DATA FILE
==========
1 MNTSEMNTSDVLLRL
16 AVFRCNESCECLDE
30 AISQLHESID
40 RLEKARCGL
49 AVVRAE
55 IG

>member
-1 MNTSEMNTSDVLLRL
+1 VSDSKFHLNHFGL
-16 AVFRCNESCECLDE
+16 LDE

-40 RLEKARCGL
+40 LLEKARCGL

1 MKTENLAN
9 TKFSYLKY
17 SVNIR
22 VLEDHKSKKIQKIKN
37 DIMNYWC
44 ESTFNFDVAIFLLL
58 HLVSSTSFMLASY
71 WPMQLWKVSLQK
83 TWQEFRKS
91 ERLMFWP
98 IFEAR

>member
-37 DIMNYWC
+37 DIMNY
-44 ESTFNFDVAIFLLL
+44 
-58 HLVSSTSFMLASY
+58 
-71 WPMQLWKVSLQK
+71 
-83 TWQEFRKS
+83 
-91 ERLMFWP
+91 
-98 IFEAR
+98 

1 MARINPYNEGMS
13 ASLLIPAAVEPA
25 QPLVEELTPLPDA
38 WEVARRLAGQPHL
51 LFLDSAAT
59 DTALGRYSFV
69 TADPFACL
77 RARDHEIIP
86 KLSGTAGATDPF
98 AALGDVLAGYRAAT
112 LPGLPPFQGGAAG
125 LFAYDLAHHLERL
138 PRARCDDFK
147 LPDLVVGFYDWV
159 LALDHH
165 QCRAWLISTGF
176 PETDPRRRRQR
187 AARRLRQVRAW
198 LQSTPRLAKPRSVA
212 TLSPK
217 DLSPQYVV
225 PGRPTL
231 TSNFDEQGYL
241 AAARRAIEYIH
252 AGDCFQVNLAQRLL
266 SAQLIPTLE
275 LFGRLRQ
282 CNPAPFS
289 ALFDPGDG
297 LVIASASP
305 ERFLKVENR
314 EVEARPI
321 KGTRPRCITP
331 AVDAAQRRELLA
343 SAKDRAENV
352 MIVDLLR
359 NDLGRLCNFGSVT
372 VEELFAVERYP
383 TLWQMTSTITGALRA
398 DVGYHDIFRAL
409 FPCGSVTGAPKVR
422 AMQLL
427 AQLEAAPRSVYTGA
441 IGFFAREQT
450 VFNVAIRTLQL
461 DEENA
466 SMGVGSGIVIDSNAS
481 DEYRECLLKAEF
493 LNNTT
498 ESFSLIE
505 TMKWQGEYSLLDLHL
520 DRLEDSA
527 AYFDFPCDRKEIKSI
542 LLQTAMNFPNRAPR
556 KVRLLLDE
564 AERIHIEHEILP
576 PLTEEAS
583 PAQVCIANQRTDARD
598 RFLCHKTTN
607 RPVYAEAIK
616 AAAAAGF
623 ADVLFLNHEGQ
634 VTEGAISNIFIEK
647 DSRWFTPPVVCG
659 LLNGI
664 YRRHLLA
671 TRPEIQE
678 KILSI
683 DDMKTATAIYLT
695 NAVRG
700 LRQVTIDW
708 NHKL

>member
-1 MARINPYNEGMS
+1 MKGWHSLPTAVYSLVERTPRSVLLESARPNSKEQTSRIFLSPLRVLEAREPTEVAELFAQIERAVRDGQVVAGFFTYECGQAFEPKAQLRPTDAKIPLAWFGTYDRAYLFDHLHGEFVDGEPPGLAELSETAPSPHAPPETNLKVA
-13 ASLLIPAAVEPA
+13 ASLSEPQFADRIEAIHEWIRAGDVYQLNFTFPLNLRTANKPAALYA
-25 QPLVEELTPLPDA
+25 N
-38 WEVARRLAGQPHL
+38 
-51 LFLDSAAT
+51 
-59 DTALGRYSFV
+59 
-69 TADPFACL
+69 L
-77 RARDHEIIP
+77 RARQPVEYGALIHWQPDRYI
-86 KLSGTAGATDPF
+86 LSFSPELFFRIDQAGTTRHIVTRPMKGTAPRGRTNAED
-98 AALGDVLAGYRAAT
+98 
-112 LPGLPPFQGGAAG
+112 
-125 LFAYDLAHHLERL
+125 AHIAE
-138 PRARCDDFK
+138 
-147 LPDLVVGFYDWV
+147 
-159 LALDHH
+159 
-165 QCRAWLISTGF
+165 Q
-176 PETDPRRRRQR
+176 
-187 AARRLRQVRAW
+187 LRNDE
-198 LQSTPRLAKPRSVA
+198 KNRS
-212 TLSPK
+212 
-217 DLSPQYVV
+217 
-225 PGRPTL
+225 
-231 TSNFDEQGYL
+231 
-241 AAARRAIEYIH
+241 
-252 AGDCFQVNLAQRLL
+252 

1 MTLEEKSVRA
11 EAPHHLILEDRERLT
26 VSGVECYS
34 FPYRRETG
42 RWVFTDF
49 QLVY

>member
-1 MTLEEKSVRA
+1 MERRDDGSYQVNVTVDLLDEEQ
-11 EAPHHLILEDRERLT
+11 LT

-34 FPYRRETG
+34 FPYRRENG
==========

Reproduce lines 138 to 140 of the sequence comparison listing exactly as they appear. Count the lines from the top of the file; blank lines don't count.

+138 
-147 LPDLVVGFYDWV
+147 